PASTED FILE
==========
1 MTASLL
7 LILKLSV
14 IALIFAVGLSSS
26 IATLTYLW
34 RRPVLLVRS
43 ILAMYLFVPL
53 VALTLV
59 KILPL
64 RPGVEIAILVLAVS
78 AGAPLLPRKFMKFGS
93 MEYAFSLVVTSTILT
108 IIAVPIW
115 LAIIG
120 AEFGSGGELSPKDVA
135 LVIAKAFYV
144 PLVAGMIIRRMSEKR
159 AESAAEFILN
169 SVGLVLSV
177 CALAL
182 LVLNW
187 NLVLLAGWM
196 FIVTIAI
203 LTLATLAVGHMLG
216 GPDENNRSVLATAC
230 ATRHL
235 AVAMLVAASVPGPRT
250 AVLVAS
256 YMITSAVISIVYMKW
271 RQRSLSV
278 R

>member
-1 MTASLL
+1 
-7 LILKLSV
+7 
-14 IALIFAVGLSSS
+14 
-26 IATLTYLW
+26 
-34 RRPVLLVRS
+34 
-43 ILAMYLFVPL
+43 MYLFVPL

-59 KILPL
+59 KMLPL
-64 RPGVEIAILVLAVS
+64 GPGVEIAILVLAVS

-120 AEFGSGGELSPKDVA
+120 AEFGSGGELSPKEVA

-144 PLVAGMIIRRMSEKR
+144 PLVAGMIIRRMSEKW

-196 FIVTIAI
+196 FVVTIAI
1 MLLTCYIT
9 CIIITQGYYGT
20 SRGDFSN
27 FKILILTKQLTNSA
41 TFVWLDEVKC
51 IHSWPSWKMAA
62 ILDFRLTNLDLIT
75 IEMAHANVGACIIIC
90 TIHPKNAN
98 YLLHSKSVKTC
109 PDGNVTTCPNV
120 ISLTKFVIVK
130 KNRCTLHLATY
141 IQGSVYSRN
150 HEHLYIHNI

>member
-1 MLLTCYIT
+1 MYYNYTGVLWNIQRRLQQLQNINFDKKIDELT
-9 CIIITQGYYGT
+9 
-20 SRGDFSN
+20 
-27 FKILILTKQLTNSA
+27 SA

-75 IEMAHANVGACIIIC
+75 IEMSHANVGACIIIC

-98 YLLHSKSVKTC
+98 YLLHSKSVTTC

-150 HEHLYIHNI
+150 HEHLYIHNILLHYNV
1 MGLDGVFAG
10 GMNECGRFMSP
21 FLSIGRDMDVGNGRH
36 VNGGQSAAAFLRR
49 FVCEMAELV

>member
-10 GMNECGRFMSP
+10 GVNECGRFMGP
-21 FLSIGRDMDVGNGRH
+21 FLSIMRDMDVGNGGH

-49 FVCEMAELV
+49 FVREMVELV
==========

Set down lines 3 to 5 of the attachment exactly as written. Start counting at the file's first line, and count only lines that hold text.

14 IALIFAVGLSSS
26 IATLTYLW
34 RRPVLLVRS